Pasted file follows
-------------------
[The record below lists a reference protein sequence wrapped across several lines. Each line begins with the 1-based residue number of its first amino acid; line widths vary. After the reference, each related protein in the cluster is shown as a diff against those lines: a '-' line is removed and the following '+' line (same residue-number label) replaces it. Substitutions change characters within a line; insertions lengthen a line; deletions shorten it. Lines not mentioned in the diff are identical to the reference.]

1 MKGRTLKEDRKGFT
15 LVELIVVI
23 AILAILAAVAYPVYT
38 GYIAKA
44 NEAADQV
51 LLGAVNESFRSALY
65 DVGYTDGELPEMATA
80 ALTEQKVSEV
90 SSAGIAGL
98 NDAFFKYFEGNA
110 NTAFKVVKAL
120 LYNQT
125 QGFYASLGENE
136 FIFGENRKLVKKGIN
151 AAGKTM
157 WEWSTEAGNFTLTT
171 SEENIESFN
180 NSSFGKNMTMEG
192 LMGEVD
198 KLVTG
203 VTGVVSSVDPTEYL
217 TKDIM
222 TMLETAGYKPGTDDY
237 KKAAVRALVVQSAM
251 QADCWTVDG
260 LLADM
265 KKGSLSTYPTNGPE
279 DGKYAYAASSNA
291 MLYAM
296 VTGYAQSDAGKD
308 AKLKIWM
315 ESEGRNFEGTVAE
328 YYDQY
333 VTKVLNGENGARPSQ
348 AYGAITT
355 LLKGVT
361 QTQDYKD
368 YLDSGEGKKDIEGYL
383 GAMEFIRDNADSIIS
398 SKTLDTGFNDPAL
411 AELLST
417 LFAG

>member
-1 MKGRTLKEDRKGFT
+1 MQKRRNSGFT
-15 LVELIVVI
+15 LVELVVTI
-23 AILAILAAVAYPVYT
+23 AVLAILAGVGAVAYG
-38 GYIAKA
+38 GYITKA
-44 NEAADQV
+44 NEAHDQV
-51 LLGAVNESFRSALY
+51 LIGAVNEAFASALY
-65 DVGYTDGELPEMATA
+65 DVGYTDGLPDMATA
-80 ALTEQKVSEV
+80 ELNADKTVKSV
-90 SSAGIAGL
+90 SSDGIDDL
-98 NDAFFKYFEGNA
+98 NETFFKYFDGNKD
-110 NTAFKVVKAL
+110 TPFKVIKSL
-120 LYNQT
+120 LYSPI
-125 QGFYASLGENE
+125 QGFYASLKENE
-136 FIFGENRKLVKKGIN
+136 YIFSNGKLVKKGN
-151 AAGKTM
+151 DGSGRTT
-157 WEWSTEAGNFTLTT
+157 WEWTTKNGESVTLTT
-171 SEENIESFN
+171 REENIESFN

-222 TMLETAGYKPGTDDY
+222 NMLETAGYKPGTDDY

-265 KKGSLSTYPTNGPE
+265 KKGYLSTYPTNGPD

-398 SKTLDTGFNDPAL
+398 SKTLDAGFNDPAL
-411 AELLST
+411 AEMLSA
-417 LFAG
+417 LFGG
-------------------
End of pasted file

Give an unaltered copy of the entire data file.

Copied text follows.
[The record below lists a reference protein sequence wrapped across several lines. Each line begins with the 1-based residue number of its first amino acid; line widths vary. After the reference, each related protein in the cluster is shown as a diff against those lines: a '-' line is removed and the following '+' line (same residue-number label) replaces it. Substitutions change characters within a line; insertions lengthen a line; deletions shorten it. Lines not mentioned in the diff are identical to the reference.]

1 MKGRTLKEDRKGFT
15 LVELIVVI
23 AILAILAAVAYPVYT
38 GYIAKA
44 NEAADQV
51 LLGAVNESFRSALY
65 DVGYTDGELPEMATA
80 ALTEQKVSEV
90 SSAGIAGL
98 NDAFFKYFEGNA
110 NTAFKVVKAL
120 LYNQT
125 QGFYASLGENE
136 FIFGENRKLVKKGIN
151 AAGKTM
157 WEWSTEAGNFTLTT
171 SEENIESFN
180 NSSFGKNMTMEG
192 LMGEVD
198 KLVTG
203 VTGVVSSVDPTEYL
217 TKDIM
222 TMLETAGYKPGTDDY
237 KKAAVRALVVQSAM
251 QADCWTVDG
260 LLADM
265 KKGSLSTYPTNGPE
279 DGKYAYAASSNA
291 MLYAM
296 VTGYAQSDAGKD
308 AKLKIWM
315 ESEGRNFEGTVAE
328 YYDQY
333 VTKVLNGENGARPSQ
348 AYGAITT
355 LLKGVT
361 QTQDYKD
368 YLDSGEGKKDIEGYL
383 GAMEFIRDNADSIIS
398 SKTLDTGFNDPAL
411 AELLST
417 LFAG

>member
-1 MKGRTLKEDRKGFT
+1 MQKRRNSGFT
-15 LVELIVVI
+15 LVELVVTI
-23 AILAILAAVAYPVYT
+23 AVLAILAGVGAVAYG
-38 GYIAKA
+38 GYITKA
-44 NEAADQV
+44 NEAHDQV
-51 LLGAVNESFRSALY
+51 LIGAVNEAFASALY
-65 DVGYTDGELPEMATA
+65 DVGYTDGLPDMATA
-80 ALTEQKVSEV
+80 ELNADKTVKSV
-90 SSAGIAGL
+90 SSDGIDDL
-98 NDAFFKYFEGNA
+98 NETFFKYFDGNKD
-110 NTAFKVVKAL
+110 TPFKVIKSL
-120 LYNQT
+120 LYSPI
-125 QGFYASLGENE
+125 QGFYASLKENE
-136 FIFGENRKLVKKGIN
+136 YIFSNGKLVKKGN
-151 AAGKTM
+151 DGSGRTT
-157 WEWSTEAGNFTLTT
+157 WEWTTKNGESVTLTT
-171 SEENIESFN
+171 REENIESFN

-222 TMLETAGYKPGTDDY
+222 NMLETAGYKPGTDDY

-265 KKGSLSTYPTNGPE
+265 KKGYLSTYPTNGPD

-398 SKTLDTGFNDPAL
+398 SKTLDAGFNDPAL
-411 AELLST
+411 AEMLSA
-417 LFAG
+417 LFGG